The House passed bipartisan tax legislation Wednesday evening that would expand the Child Tax Credit and restore several business tax breaks — a rare feat in an otherwise bitterly divided Congress that has frequently suffered crippling dysfunction.
The $78 billion tax package was sent to the Senate on a vote of 357 to 70, with strong support from both Republicans and Democrats. It awaits an uncertain future in the upper chamber, with some Senate Republicans calling for hearings and others eager to make changes in the bill.
Some House progressives voted against the package, saying it wouldn’t do enough to slash child poverty. They were joined by Republicans on the right who grumbled that it’s an expansion of the welfare state in disguise.
But moderates from both parties provided the tax deal with the two-thirds majority it needed to get through the House under an expedited procedure known as suspension of the rules.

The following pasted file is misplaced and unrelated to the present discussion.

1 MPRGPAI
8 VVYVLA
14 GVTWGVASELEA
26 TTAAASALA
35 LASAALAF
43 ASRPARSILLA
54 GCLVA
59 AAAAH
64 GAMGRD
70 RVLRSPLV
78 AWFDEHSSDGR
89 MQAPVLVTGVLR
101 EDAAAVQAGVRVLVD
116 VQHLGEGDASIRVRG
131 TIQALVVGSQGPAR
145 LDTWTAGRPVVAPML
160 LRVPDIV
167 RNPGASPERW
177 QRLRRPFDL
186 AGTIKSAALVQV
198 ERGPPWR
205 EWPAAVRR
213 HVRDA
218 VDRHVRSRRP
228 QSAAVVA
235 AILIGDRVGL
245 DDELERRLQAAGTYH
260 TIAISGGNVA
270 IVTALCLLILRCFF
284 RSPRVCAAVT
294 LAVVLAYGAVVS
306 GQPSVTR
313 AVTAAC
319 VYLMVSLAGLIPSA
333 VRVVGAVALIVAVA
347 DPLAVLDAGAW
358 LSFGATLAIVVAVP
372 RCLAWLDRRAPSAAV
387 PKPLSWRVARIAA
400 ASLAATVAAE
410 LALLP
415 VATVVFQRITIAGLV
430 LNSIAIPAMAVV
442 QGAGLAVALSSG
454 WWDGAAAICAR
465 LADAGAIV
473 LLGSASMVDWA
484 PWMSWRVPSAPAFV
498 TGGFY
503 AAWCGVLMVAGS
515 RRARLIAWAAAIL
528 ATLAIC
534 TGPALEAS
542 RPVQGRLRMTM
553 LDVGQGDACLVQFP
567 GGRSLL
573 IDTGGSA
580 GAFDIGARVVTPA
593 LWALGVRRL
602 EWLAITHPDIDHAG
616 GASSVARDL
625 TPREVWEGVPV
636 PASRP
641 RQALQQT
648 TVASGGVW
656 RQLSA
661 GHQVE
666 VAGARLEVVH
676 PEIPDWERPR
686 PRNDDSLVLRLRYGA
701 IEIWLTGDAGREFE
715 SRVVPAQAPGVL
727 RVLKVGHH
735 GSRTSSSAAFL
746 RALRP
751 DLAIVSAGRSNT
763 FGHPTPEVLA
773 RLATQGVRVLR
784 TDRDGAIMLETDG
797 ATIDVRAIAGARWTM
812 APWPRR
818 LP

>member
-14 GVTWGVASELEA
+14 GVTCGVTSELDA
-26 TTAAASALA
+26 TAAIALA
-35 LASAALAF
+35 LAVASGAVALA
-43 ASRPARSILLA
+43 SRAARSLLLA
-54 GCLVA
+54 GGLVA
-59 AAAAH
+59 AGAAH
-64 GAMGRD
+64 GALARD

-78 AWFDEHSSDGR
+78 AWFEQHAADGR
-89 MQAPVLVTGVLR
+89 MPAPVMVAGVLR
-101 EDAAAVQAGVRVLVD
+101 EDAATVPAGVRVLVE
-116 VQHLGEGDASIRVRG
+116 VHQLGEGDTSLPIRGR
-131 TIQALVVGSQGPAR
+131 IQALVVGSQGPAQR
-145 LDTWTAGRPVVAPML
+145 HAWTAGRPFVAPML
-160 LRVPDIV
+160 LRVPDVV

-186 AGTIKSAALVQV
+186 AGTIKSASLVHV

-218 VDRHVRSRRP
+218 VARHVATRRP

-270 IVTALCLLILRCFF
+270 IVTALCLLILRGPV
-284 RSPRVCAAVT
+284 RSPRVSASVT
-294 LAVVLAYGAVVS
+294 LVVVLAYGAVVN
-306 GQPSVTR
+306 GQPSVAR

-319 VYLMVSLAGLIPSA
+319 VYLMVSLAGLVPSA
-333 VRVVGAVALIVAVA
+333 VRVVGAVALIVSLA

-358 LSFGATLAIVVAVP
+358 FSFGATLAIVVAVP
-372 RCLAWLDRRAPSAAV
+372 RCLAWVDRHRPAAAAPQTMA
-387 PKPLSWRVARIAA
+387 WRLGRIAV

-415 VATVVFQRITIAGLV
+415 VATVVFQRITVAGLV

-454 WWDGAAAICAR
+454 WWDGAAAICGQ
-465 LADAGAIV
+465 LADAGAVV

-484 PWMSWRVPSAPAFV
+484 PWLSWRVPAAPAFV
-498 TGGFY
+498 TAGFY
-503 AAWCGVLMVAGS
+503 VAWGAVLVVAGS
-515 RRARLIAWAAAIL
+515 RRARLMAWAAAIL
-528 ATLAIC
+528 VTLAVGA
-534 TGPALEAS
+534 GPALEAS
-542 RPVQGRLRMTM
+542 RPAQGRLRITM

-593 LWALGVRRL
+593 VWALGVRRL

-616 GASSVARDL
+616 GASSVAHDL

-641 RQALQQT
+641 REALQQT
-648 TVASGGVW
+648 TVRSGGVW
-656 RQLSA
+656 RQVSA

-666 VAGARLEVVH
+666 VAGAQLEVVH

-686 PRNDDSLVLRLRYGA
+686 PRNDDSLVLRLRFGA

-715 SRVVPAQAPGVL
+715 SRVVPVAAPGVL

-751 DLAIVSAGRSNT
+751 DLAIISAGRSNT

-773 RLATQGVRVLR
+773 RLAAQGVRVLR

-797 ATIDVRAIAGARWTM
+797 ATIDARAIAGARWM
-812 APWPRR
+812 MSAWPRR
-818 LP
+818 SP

The passage belied the House’s usual reputation for partisan gridlock and was a big win for House Speaker Mike Johnson, who took the gavel in October after the tumultuous ousting of former Speaker Kevin McCarthy (R-Calif.) Republicans have routinely failed even to coalesce around routine procedural votes, frequently appearing completely ungovernable.
“The Tax Relief for American Families and Workers Act is pro-growth, pro-jobs, pro-America,” said House Ways and Means Chair Jason Smith (R-Mo.), the architect of the legislation along with Senate Finance Committee Chair Ron Wyden (D-Ore.). “It’s a strong commonsense bipartisan step forward in providing tax relief for working families and small businesses.”….